Durable and Sustainable Concrete through Performance Engineered Concrete Mixtures

As funds to construct, maintain, and preserve today's highway infrastructure become increasingly stretched, it is imperative that the criteria for selection of concrete mixtures and acceptance of placed concrete reliably ensure durability. The long service life expectations of pavements, bridges, and other components are often difficult to meet by using typical tests for specification and acceptance, which center around three criteria: slump, air content, and compressive strength. These three criteria are only loosely related to deterioration phenomena and so do not always ensure satisfactory field performance. Consistent with the focus of Moving Ahead for Progress in the 21st Century Act (MAP-21) legislation on performance, there is a desire by Federal Highway Administration (FHWA), public agencies, and industry to move towards performance-engineered construction materials. Performance-engineered concrete mixtures include optimized mixture designs (materials selection, gradation, cement content, etc.) which, paired with advanced quality assurance methods, provide substantially improved durability, economy and sustainability. Over the past several decades, research has led to new understanding of deterioration mechanisms, advancements in concrete mixture design, and better field and laboratory tests to aid in quality assurance/quality control (QA/QC). With this new knowledge, a FHWA initiative to move to performance-engineered concrete mixtures is underway. This initiative has resulted in development of a proposed American Association of State Highway and Transportation Officials (AASHTO) provisional specification and commentary, AASHTO MP XX-17, "Performance Engineered Concrete Pavement Mixtures," which has been submitted to AASHTO in September 2016 for balloting by member states. As stated in Section 1 of AASHTO MP XX-17, "This document seeks to provide Agencies with tools to prepare a specification for concrete pavement mixtures that moves closer to measuring and basing acceptance on parameters that are truly critical to the long-term performance of the system (AASHTO 2016)." Although developed for pavement concrete mixtures, the approach outlined in AASHTO MP XX-17 could be extended to include specifications for performance-engineered concrete mixtures utilized for other infrastructure (bridges, lower grade uses, etc.) as well. Development and implementation of performance-related specifications is an extensive undertaking, and the shift will impact all stakeholders in the construction process. Therefore, the scope of work in this proposed project supports an initial effort to move towards a specification for performance-engineered concrete mixtures by 1) utilizing existing data to identify areas in need of improvement, 2) targeting the establishment of performance-related criteria using three rapid, early age QA/QC tests of interest to North Carolina Department of Transportation (NCDOT), and 3) providing a "roadmap," outlining recommended tasks towards implementation of performance measures, performance goals, and QA/QC protocol in other areas. Research performed as part of this project will leverage existing data with new, targeted data to efficiently evaluate three promising technologies for rapid, early-age evaluation of concrete durability, and to provide guidance for other performance and prescriptive (such as water-cementitious ratio or paste content) measures for consideration. Initial work will focus on analysis of data on currently utilized and historically utilized concrete mixtures, linking existing mixture characteristics, early-age test results, and field performance to identify trends associated with adequate and inadequate durability. Based on the results of data mining, literature review, and a survey of other state highway agency efforts to implement performance-related specifications for concrete mixtures, a laboratory program will be developed that will 1) provide data to support development of specification provisions for the Super Air Meter (SAM), surface resistivity meter, and Box Test, and 2) provide preliminary data to support identification of additional performance and prescriptive measures that could be further explored for use in performance-engineered concrete specifications. Using the findings of this study, a "roadmap" for additional tasks recommended to facilitate a move towards a performance-engineered concrete specification will be prepared, along with project special provisions and/or provisional specifications that could be utilized by NCDOT on an initial trial basis. One notable component of the proposed project will be additional laboratory study to evaluate the performance of concrete mixtures that include the combination of both fly ash and portland limestone cement (PLC). Previous findings by the research team on NCDOT RP 2015-03 indicated significant durability performance benefits in mixes that contained the two materials. In addition to conventional concrete mixtures, the proposed laboratory study will include several mixtures containing fly ash and PLC to better understand the potential enhanced durability and economy, provide additional justification for use, and generate additional data to support the movement towards performance engineered concrete mixtures. Ultimately, this project will result in cost savings for construction and QA/QC, and extended life of concrete pavements and bridges. University of North Carolina, Charlotte (UNC) Charlotte seeks funding of $280,025 for the proposed 24-month research study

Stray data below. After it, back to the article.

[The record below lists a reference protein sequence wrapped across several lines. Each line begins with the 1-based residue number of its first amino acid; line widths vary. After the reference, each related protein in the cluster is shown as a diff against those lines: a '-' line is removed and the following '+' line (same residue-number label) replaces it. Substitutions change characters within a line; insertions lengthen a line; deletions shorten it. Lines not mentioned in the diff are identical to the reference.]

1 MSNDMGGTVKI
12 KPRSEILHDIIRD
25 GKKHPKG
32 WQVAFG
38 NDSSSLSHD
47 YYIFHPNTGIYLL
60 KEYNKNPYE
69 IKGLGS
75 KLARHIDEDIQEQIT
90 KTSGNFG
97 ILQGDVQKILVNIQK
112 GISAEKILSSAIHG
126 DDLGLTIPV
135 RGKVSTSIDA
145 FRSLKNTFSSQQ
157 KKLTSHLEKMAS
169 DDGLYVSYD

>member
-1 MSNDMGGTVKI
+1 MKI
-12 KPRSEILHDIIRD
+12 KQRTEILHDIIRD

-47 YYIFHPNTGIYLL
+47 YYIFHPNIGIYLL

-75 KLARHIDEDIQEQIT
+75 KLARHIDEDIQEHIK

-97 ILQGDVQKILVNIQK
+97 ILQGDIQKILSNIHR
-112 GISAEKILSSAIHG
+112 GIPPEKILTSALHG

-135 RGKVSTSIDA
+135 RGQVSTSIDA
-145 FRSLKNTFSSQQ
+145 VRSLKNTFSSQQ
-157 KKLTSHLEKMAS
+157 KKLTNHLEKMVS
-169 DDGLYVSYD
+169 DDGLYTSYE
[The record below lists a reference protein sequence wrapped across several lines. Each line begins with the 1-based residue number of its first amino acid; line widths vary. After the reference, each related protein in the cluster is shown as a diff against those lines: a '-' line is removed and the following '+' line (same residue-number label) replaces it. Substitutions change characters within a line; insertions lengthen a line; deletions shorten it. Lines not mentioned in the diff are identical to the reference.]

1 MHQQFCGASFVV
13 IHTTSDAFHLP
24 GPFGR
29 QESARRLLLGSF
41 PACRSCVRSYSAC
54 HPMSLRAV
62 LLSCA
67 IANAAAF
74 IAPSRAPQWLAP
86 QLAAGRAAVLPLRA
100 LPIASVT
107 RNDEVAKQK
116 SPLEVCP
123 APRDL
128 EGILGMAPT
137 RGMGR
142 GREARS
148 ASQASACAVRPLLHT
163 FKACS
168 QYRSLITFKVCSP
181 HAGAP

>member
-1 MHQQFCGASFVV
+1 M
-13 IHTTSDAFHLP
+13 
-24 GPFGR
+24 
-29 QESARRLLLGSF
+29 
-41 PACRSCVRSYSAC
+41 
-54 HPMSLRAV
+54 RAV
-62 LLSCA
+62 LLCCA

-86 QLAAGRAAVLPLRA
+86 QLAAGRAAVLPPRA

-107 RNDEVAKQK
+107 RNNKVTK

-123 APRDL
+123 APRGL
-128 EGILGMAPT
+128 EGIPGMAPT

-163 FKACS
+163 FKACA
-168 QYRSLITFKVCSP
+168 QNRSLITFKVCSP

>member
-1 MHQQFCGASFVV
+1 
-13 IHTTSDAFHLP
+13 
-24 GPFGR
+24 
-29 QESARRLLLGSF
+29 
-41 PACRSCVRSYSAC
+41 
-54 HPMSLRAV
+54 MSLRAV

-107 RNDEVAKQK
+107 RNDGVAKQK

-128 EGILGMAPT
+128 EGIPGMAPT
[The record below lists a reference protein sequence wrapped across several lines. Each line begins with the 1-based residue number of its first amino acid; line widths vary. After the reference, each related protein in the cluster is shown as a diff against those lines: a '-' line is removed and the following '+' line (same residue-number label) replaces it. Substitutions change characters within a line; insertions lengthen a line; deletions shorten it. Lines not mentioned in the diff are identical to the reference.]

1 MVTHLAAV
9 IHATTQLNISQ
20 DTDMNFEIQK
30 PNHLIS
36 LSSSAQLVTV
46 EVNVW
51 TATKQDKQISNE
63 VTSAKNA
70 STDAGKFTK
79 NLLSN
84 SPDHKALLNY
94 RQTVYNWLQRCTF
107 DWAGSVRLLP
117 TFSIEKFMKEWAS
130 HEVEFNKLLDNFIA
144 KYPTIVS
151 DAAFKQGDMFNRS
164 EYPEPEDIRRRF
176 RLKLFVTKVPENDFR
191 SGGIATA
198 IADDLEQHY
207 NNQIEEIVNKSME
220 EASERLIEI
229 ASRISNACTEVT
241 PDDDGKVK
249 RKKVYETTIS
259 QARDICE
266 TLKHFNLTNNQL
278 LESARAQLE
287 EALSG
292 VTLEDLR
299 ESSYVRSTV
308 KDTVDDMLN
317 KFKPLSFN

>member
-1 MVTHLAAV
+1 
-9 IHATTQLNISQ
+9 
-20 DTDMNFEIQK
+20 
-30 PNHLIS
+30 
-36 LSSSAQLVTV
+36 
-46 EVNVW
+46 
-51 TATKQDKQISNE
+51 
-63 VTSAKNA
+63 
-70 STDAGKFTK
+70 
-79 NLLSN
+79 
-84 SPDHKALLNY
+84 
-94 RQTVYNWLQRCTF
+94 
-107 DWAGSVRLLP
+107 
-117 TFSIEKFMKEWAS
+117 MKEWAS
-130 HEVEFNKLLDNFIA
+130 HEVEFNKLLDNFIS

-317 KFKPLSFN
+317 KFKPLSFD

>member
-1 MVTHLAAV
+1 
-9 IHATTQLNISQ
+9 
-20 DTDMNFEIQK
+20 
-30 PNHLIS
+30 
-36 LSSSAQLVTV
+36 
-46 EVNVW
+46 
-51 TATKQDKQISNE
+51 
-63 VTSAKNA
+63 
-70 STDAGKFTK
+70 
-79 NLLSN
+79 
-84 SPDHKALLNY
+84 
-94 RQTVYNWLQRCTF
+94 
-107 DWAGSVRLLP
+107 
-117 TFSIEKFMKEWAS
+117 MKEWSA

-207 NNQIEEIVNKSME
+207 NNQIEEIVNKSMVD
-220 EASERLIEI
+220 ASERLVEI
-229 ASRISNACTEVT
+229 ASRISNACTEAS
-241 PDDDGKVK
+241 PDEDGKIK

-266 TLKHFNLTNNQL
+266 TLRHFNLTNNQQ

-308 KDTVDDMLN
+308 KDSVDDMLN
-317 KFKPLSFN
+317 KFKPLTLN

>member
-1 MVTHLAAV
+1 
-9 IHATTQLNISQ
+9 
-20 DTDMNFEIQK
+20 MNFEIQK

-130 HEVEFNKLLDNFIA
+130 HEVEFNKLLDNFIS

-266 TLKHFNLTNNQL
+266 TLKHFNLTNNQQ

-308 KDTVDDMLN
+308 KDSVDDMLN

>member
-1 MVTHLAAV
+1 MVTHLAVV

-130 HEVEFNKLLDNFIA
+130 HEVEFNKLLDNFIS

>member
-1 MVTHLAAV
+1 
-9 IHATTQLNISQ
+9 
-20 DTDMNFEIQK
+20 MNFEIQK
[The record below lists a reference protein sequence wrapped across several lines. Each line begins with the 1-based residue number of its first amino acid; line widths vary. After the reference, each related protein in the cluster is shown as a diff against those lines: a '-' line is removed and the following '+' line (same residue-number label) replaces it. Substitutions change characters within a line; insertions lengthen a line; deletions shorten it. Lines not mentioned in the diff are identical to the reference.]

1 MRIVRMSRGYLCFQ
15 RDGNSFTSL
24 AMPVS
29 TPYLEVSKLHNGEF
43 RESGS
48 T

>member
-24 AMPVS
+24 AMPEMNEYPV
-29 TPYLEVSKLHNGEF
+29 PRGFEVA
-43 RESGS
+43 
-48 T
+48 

Language

  • English

Project

  • Status: Active
  • Funding: $280025
  • Contract Numbers:

    2018-14

  • Sponsor Organizations:

    North Carolina Department of Transportation

    Research and Development
    1549 Mail Service Center
    Raleigh, NC  United States  27699-1549
  • Project Managers:

    Kadibhai, Mustansir

  • Performing Organizations:

    Univeristy of North Carolina - Charlotte

    9201 University City Blvd
    Charlotte, North Carolina  United States  28223
  • Principal Investigators:

    Cavalline, Tara

  • Start Date: 20170801
  • Expected Completion Date: 0
  • Actual Completion Date: 20190731
  • Source Data: RiP Project 41774

Subject/Index Terms

Filing Info

  • Accession Number: 01641216
  • Record Type: Research project
  • Source Agency: North Carolina Department of Transportation
  • Contract Numbers: 2018-14
  • Files: RiP, STATEDOT
  • Created Date: Jul 19 2017 1:01AM